Why is it that in my commctrls.h some things such as using CDIS_SELECTED (used to determine state of control when custom drawing) I can't use. The compiler says that i.e. CDIS_SELECTED undeclared first use this function.

#if (_WIN32_IE >= 0x0300)
#define CDIS_CHECKED 8
#define CDIS_DEFAULT 32
#define CDIS_DISABLED 4
#define CDIS_FOCUS 16
#define CDIS_GRAYED 2
#define CDIS_HOT 64
#define CDIS_SELECTED 1
#define CDIS_MARKED 128
#define CDIS_INDETERMINATE 256
#if (_WIN32_WINNT >= 0x0501)
#define CDIS_SHOWKEYBOARDCUES 512
#endif

This is an extract from the file commctrls.h

I think I understand the meaning of this, i.e. simply its so outdated versions of windows can't use certain things.

My point is that I am using Windows XP SP2, which honestly isn't that outdated. My Compiler is the latest of Dev-C++ w/ MinGW.

What is it that _WIN32_IE >= 0x0300 mean exactly and why can't I used some of these things, the same things also happens with InitCommonControlsEx(..) etc.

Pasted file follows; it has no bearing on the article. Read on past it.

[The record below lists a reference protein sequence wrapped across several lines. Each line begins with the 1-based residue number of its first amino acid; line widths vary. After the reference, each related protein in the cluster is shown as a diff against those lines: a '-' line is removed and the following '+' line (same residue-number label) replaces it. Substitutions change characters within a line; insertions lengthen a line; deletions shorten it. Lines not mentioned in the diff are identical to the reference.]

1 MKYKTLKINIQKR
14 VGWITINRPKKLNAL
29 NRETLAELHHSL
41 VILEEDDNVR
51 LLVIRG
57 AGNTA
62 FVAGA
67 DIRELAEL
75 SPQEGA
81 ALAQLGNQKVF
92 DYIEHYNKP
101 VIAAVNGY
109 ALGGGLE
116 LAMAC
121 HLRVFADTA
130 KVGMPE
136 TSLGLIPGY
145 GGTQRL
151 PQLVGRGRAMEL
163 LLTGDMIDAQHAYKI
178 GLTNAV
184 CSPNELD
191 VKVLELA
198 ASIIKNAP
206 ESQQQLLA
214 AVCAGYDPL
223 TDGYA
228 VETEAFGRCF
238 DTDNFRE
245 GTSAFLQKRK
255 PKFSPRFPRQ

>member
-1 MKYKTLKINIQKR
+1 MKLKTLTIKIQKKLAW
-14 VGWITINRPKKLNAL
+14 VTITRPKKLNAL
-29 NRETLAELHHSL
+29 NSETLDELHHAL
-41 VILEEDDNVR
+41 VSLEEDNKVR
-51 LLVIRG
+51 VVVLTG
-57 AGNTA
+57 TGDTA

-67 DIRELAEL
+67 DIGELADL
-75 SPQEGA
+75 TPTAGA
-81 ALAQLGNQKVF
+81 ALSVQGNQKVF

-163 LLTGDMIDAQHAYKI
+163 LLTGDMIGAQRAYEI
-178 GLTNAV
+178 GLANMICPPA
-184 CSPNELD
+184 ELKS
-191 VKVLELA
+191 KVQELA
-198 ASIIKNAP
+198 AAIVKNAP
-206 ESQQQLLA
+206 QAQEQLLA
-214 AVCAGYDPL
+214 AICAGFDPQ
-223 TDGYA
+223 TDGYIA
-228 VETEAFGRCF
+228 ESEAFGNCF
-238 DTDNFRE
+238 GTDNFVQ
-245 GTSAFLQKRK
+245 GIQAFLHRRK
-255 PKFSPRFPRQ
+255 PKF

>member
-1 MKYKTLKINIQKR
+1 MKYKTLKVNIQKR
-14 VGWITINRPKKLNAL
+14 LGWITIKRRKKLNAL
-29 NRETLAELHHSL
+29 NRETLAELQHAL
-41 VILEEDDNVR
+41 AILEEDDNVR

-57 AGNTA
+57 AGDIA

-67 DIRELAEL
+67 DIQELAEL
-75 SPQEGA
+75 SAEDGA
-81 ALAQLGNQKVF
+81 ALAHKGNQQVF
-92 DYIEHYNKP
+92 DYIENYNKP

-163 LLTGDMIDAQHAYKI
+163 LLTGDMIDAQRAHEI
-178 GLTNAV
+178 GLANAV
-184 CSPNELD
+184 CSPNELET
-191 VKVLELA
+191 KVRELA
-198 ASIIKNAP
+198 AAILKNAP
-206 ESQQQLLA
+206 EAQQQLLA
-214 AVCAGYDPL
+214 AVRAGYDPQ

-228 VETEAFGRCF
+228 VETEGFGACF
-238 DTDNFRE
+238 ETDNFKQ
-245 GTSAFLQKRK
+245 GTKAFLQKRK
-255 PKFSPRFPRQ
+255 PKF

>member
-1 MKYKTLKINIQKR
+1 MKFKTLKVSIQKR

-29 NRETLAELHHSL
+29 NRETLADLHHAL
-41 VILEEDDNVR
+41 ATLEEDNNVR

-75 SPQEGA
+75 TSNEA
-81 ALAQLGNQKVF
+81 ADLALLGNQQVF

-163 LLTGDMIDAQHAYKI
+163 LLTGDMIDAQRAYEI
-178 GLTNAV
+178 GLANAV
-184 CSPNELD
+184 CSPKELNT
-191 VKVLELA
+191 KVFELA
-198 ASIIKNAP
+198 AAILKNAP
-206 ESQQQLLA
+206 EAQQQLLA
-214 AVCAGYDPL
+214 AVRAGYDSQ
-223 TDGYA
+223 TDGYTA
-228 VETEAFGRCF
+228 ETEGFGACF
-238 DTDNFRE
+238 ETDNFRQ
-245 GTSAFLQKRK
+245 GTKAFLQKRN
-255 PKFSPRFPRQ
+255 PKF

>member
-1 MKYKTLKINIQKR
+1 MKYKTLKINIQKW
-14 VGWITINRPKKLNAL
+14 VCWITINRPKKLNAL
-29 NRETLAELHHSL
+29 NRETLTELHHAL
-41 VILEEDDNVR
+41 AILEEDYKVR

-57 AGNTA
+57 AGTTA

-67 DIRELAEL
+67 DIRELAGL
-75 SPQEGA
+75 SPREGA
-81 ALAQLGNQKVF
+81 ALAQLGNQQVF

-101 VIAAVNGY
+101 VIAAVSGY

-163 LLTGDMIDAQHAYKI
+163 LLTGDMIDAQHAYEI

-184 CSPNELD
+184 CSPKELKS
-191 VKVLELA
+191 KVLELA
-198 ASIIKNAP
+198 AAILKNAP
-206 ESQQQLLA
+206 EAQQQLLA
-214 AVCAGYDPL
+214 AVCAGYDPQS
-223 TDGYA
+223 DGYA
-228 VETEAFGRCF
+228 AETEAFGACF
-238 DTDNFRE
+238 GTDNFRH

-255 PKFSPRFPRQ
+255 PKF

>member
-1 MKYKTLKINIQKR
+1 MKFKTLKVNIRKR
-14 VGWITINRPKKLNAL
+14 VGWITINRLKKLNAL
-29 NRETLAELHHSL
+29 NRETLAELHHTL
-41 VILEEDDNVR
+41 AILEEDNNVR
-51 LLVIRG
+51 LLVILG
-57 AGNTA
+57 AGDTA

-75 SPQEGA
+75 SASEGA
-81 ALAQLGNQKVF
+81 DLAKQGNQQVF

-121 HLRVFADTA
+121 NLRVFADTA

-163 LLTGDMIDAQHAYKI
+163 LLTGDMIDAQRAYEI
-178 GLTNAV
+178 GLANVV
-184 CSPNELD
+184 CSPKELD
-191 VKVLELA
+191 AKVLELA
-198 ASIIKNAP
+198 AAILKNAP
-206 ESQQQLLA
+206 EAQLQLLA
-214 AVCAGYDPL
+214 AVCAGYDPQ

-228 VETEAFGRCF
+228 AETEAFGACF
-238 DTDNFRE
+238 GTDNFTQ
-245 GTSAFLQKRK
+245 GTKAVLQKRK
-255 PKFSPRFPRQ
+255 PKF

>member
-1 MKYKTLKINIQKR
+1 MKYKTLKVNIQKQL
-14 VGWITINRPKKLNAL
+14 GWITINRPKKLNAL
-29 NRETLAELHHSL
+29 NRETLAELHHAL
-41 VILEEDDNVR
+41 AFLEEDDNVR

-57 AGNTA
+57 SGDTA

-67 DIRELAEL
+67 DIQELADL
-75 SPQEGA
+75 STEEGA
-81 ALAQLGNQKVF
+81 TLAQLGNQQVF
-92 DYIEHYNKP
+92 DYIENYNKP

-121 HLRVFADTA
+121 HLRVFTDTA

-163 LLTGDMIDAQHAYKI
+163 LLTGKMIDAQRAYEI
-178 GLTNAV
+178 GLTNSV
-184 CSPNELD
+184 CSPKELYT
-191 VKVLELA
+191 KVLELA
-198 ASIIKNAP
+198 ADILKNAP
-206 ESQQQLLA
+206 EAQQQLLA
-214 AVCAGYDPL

Thanks

>>WIN32_IE

Version of Internet Explorer -- has little, or nothing, to do with the version of MS-Windows except that it must support IE3 or newer. If that section of code is getting skipped by your compiler's preprocessor then define _WIN32_IE to be at least 0x300 to 0x700 (version 3 to version 7).

>>_WIN32_WINNT
That is the minimum version of MS-Windows that your program should support.

Would I simply just define that in my application I am writing or would there be a way to adjust the compiler to recognise it?

I am running IE 6.0 I think.

I've tried defining it in my app as 0x0600 but I still get the same error..

#define _WIN32_IE 0x0600

worked for me with Dev-C++ compiler.

#define _WIN32_IE 0x600
#include <windows.h>
#include <commctrl.h>
// rest of the program here

Oh I take that it matters where you define it in the program, I defined it AFTER including the header files, which I guess technically its incorrect. Thanks anyway. You know how to make it so I don't have to do this every single time?

Thanks.

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